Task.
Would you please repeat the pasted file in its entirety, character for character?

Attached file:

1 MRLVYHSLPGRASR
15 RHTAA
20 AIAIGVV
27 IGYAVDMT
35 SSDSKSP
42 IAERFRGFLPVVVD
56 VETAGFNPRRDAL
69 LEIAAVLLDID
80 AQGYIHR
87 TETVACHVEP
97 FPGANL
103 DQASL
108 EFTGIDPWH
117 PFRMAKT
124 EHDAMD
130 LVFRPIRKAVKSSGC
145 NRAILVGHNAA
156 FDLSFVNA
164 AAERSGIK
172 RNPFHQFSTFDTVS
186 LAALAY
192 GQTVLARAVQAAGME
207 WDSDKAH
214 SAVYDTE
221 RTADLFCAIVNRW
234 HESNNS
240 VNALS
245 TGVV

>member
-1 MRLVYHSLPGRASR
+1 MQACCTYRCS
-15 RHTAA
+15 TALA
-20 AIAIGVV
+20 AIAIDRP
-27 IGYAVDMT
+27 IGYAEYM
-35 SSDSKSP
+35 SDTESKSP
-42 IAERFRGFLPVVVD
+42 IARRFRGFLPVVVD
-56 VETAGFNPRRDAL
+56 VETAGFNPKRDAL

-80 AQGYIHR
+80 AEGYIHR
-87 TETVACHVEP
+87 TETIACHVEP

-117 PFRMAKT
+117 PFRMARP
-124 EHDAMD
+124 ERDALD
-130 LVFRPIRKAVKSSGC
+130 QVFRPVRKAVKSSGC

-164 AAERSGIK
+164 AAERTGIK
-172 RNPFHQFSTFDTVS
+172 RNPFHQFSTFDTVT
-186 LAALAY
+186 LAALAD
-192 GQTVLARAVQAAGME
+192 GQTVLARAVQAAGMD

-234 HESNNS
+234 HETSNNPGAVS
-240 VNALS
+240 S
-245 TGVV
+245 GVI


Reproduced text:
1 MRLVYHSLPGRASR
15 RHTAA
20 AIAIGVV
27 IGYAVDMT
35 SSDSKSP
42 IAERFRGFLPVVVD
56 VETAGFNPRRDAL
69 LEIAAVLLDID
80 AQGYIHR
87 TETVACHVEP
97 FPGANL
103 DQASL
108 EFTGIDPWH
117 PFRMAKT
124 EHDAMD
130 LVFRPIRKAVKSSGC
145 NRAILVGHNAA
156 FDLSFVNA
164 AAERSGIK
172 RNPFHQFSTFDTVS
186 LAALAY
192 GQTVLARAVQAAGME
207 WDSDKAH
214 SAVYDTE
221 RTADLFCAIVNRW
234 HESNNS
240 VNALS
245 TGVV

>member
-1 MRLVYHSLPGRASR
+1 MQACCTYRCS
-15 RHTAA
+15 TALA
-20 AIAIGVV
+20 AIAIDRP
-27 IGYAVDMT
+27 IGYAEYM
-35 SSDSKSP
+35 SDTESKSP
-42 IAERFRGFLPVVVD
+42 IARRFRGFLPVVVD
-56 VETAGFNPRRDAL
+56 VETAGFNPKRDAL

-80 AQGYIHR
+80 AEGYIHR
-87 TETVACHVEP
+87 TETIACHVEP

-117 PFRMAKT
+117 PFRMARP
-124 EHDAMD
+124 ERDALD
-130 LVFRPIRKAVKSSGC
+130 QVFRPVRKAVKSSGC

-164 AAERSGIK
+164 AAERTGIK
-172 RNPFHQFSTFDTVS
+172 RNPFHQFSTFDTVT
-186 LAALAY
+186 LAALAD
-192 GQTVLARAVQAAGME
+192 GQTVLARAVQAAGMD

-234 HESNNS
+234 HETSNNPGAVS
-240 VNALS
+240 S
-245 TGVV
+245 GVI